A BS analysis shows that a crisis leads to a higher demand for money, which is complemented by an increase in currency in circulation
Have you ever wondered how much all the cash held by the entire country would add up to? While we were exploring this question, we did not arrive at a clear answer. Instead, we faced a deeper question. The nature of cash in India is not the same anymore. It is changing.
But to understand this we need to explore how we perceive money.
In 1936, a few years after The Great Depression. John Maynard Keynes, the timeless economist, presented a new theory of money. The 1929 stock market crash necessitated a relook at the parochial, consumption-based, meaning of money.
Keynes further deduced two “reasons” for money demand: speculation and precautionary demand.
Recall how your spending patterns have changed since last year. While our consumption has reduced, investments have barely changed. But all of us are holding more cash than usual for emergencies.
Indeed, the cash circulating in India has been galloping every week. Indians own nearly Rs 30 trillion, or Rs 30 lakh crore, cash as of May 2021. In fact, currency in circulation, or CIC, has increased 17 per cent over last year, faster than the usual rate of 12 per cent growth. As a ratio of the gross domestic product, cash has now reached 14.6 per cent—the highest ever.
All this happened while the economy shrunk 3 per cent in FY21, its worst contraction in four decades.
To unravel this phenomenon, let’s revert to Keynes’ formulation.
Booming stock market indicates a spurt in speculative demand. BSE Sensex, a benchmark of India’s 30 biggest stocks, has risen 81 per cent in almost a year. The Sensex and the economy moving in opposite directions further fuels speculation.
Besides, uncertainty has given rise to precautionary demand. Worse, it has perpetuated “hoarding”. However, this might not be related to the pandemic alone. A Reserve Bank of India report illustrates that the growth in high-denomination currency was greater than the growth in low-denomination currency even in FY19, validating the hypothesis of cash being hoarded and used as a store of value, even before the pandemic.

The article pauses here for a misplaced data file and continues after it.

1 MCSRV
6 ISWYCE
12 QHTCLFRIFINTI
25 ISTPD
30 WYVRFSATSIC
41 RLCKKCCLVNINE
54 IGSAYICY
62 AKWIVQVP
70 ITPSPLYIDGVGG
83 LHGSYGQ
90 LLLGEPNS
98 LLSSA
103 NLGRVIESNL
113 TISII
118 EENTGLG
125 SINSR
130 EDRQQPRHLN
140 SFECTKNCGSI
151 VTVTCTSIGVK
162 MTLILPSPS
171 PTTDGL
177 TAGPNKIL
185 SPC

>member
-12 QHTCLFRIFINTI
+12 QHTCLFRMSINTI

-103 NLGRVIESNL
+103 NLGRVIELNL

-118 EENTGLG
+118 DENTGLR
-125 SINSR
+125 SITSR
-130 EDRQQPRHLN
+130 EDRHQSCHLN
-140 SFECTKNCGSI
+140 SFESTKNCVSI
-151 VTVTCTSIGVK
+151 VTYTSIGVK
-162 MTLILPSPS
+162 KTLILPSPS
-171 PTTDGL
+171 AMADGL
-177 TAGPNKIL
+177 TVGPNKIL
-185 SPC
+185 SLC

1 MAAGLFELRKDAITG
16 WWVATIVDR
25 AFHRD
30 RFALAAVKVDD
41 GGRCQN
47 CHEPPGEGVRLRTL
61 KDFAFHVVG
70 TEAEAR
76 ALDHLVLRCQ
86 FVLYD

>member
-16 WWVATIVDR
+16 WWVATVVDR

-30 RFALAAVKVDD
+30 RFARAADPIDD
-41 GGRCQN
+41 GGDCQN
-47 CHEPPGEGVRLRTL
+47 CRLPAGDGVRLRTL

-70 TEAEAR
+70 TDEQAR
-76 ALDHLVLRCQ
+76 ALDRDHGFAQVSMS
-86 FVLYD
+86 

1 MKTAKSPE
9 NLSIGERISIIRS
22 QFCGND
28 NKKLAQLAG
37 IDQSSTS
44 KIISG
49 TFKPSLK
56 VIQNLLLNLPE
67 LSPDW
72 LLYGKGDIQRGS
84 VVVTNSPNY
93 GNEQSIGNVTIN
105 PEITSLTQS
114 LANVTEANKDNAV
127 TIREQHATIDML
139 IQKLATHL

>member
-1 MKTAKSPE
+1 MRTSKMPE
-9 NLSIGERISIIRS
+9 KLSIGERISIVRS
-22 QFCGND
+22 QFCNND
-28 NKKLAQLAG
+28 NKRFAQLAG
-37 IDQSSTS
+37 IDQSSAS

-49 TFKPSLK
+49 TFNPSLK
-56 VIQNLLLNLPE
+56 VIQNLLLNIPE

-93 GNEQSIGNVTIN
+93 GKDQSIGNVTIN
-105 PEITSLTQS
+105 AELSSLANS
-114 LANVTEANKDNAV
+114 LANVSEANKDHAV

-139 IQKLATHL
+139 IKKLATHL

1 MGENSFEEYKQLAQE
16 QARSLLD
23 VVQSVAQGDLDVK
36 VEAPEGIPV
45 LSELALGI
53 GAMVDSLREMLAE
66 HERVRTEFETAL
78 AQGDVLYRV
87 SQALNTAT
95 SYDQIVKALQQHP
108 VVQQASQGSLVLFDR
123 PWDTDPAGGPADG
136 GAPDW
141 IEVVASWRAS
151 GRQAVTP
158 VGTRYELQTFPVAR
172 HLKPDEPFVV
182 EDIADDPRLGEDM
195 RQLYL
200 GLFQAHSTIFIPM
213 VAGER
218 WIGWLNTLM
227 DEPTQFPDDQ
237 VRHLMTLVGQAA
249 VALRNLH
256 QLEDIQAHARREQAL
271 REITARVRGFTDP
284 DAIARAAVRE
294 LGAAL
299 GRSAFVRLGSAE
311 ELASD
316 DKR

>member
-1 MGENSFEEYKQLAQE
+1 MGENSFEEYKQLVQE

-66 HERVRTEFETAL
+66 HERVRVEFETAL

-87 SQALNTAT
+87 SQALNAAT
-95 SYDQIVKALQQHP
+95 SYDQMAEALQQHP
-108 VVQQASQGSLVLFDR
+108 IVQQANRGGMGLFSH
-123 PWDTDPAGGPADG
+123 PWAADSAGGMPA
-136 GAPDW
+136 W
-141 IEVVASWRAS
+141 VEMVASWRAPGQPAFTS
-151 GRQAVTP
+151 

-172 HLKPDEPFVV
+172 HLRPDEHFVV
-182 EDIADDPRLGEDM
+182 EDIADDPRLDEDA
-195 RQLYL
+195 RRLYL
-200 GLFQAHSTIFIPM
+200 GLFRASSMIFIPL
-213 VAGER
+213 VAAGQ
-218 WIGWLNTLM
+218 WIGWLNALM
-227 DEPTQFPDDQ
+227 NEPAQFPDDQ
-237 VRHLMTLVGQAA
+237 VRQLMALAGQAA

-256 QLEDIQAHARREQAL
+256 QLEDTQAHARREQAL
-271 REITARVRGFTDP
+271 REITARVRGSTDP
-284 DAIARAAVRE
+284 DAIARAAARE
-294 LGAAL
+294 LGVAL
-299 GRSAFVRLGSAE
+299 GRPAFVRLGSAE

A BS analysis shows that a crisis leads to a higher demand for money, which is complemented by an increase in currency in circulation.
The average growth of notes in circulation was 8.3 per cent for a decade until 1971-72. But as India faced the oil crisis of 1973, the currency rose by 15 per cent. Similarly, in the emergency period, a political crisis, it increased by 17 per cent in a year.
As a result, a lesser proportion of cash is changing hands. In economic jargon, the “velocity of money” is decreasing. Investopedia defines it “the rate at which consumers and businesses in an economy collectively spend money”.
But there’s a silver lining.
Even though the velocity of cash has diminished in the last year, digital transactions have risen. Analysing consumer-centric-fast-paced digital transactions (UPI, IMPS, NEFT, digital wallets), we found that digital money has increased at its highest pace since FY20.
In FY21, digital transactions accounted for 44 per cent of the GDP, a phenomenal increase from 31 per cent in FY20 and 21 per cent in FY19. In an increasingly digital world, e-money is zooming while hard cash sleeps in pockets and bank accounts!
Hence, the nature of cash has changed. It is no longer solely a means of transaction, but a store of value.
Although people hoard more during uncertainty to help themselves, to prepare for emergencies, it also prolongs the crisis as low spending crumbles the economy.
But if the economy opens up fast, a sudden spurt in money exchanging hands may lead to inflation, while it boosts consumption. Consumer confidence may also improve, with the bogey of inflation.
In this context, though people are not borrowing much, a recovery may accelerate credit disbursal due to strong deposits growth. But this would depend strongly on the pace of vaccination.
We are thus currently sitting at crossroads, and the money bus can take us in either direction. It remains to be seen if our cash habits would change even after the pandemic.
Would you be holding more cash once the pandemic ends? Ponder over this question, and let us know what you think.